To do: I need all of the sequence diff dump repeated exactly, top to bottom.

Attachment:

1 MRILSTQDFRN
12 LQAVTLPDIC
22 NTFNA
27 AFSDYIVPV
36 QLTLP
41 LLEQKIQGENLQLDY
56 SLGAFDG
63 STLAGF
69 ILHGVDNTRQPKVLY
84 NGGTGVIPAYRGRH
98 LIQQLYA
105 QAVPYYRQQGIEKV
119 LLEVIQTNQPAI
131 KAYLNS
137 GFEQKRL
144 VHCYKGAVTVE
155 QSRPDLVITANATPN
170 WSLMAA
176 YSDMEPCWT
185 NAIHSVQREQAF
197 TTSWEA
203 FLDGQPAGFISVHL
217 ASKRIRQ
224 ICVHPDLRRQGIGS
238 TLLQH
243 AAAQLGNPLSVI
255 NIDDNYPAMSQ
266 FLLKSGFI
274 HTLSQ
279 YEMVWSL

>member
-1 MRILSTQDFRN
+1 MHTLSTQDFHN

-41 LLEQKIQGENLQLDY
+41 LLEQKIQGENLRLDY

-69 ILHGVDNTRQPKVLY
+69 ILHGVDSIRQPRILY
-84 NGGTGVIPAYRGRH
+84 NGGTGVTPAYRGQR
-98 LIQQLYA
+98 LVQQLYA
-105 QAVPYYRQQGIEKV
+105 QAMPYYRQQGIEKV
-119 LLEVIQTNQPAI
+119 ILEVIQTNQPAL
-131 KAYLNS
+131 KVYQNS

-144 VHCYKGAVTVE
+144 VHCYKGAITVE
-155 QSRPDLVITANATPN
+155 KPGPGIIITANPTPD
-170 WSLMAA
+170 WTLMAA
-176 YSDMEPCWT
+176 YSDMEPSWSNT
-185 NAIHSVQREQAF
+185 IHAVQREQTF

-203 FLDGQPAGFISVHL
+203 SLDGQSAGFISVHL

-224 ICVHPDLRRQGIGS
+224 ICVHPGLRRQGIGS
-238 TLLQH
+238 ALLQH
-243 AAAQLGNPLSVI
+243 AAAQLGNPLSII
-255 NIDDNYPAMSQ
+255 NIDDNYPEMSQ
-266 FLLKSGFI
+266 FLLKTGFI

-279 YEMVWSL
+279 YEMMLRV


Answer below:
1 MRILSTQDFRN
12 LQAVTLPDIC
22 NTFNA
27 AFSDYIVPV
36 QLTLP
41 LLEQKIQGENLQLDY
56 SLGAFDG
63 STLAGF
69 ILHGVDNTRQPKVLY
84 NGGTGVIPAYRGRH
98 LIQQLYA
105 QAVPYYRQQGIEKV
119 LLEVIQTNQPAI
131 KAYLNS
137 GFEQKRL
144 VHCYKGAVTVE
155 QSRPDLVITANATPN
170 WSLMAA
176 YSDMEPCWT
185 NAIHSVQREQAF
197 TTSWEA
203 FLDGQPAGFISVHL
217 ASKRIRQ
224 ICVHPDLRRQGIGS
238 TLLQH
243 AAAQLGNPLSVI
255 NIDDNYPAMSQ
266 FLLKSGFI
274 HTLSQ
279 YEMVWSL

>member
-1 MRILSTQDFRN
+1 MHTLSTQDFHN

-41 LLEQKIQGENLQLDY
+41 LLEQKIQGENLRLDY

-69 ILHGVDNTRQPKVLY
+69 ILHGVDSIRQPRILY
-84 NGGTGVIPAYRGRH
+84 NGGTGVTPAYRGQR
-98 LIQQLYA
+98 LVQQLYA
-105 QAVPYYRQQGIEKV
+105 QAMPYYRQQGIEKV
-119 LLEVIQTNQPAI
+119 ILEVIQTNQPAL
-131 KAYLNS
+131 KVYQNS

-144 VHCYKGAVTVE
+144 VHCYKGAITVE
-155 QSRPDLVITANATPN
+155 KPGPGIIITANPTPD
-170 WSLMAA
+170 WTLMAA
-176 YSDMEPCWT
+176 YSDMEPSWSNT
-185 NAIHSVQREQAF
+185 IHAVQREQTF

-203 FLDGQPAGFISVHL
+203 SLDGQSAGFISVHL

-224 ICVHPDLRRQGIGS
+224 ICVHPGLRRQGIGS
-238 TLLQH
+238 ALLQH
-243 AAAQLGNPLSVI
+243 AAAQLGNPLSII
-255 NIDDNYPAMSQ
+255 NIDDNYPEMSQ
-266 FLLKSGFI
+266 FLLKTGFI

-279 YEMVWSL
+279 YEMMLRV